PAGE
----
Towering scaffolding around the state Capitol will be the first indication that the biggest repair, refurbishment and remodel in the 96-year history of the landmark building is under way.
Many details of the project are yet to be worked out, but some facts are clear.
Overall funding will be $120 million under a bond measure that was given final approval Friday by the Oklahoma Legislature. The governor is expected to sign the measure.
“This is Step One in a long process to prepare our Capitol for another hundred years of state service,” said John Estus, spokesman for the state Office of Management and Enterprise Services. “It’s historic and long overdue, and now we can finally begin the good, difficult, necessary work to responsibly repair this building.”
This funding should be enough to do the major work that is needed on the crumbling exterior, leaky plumbing and the outdated electrical system, Capitol architect Duane Mass said. An earlier proposal had called for a $160 million bond measure.
“We can get very, very close,” Mass said. “Of course we’ll have to prioritize, but we should be able to make great strides. And I do firmly believe we will be able to get the major health, safety and welfare issues solved, which of course is of great concern.”
Exterior work could begin as soon as late this summer or early fall and interior work should begin next year, Estus said. Contractors will be selected through a public bidding process. An oversight committee will be in charge of approving the project plan.
“The outside can be started at almost any time,” Mass said. “The outside could literally be started the day someone said ‘Go.’”
Work on the inside of the building, on the other hand, will have to wait for an extensive planning process that will be overseen by the committee and will include input from elected officials, agencies and others.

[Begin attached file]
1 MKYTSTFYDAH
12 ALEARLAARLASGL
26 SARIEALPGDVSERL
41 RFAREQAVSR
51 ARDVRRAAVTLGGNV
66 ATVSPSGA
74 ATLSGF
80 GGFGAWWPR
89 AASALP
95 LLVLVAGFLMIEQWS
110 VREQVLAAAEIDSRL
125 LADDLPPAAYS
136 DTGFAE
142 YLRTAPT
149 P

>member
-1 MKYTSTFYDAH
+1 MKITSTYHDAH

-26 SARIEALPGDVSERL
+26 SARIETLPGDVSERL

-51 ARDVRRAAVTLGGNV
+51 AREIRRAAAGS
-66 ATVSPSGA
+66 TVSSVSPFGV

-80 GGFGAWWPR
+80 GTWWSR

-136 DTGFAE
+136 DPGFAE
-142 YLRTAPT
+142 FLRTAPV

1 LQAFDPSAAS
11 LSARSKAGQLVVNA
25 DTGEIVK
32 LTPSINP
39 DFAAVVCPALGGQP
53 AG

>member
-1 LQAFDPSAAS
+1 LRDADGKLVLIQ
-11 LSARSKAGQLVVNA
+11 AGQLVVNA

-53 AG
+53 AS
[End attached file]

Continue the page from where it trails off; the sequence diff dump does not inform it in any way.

“The first thing that many people will see when the outside is undertaken is restricted access around the building of course and then a great deal of scaffolding that will continually move,” Mass said. “There will be lifts coming up and down, there will be a great deal of activity around the outside.”
The scaffolding will be up longer than a year. It remains to be determined whether the exterior work will be done section by section to increase public access to the building, or whether the entire exterior would be worked on at once to speed things along. The entire project, inside and outside, could take up to four years.
Workers will replace deteriorated limestone blocks and create openings that will allow them to examine the walls with tiny cameras on flexible tubing to determine hidden problems.
Chunks of limestone have been falling off the exterior walls of the Capitol because water has infiltrated through mortar, allowing cast iron anchor pins to swell. The project also will replace the mortar to limit the water problems. The goal will be to make the exterior as watertight as possible. When new blocks of limestone will be needed, workers will try to match it as closely as they can with the same Indiana blue limestone used in the original construction.
“We may have to stain some of it to better match until God and time does its thing to sort of blend everything together,” Mass said.
Old pipes in the basement and elsewhere have deteriorated to the point that leaks and sewage smells in the building have become common. Many will have to be replaced with modern materials that would hold up better over time.
Another concern is old cloth-covered electrical wires that could pose a fire threat if there were an electrical overload. Those will be replaced with newer electrical wires, which typically are shielded in metallic tubes.
“We need to give the building the opportunity for a good reset, service for the next 40 to 50 years,” Mass said. “We want to make the building relate as best as we can to modern building code for the safety of the occupants.”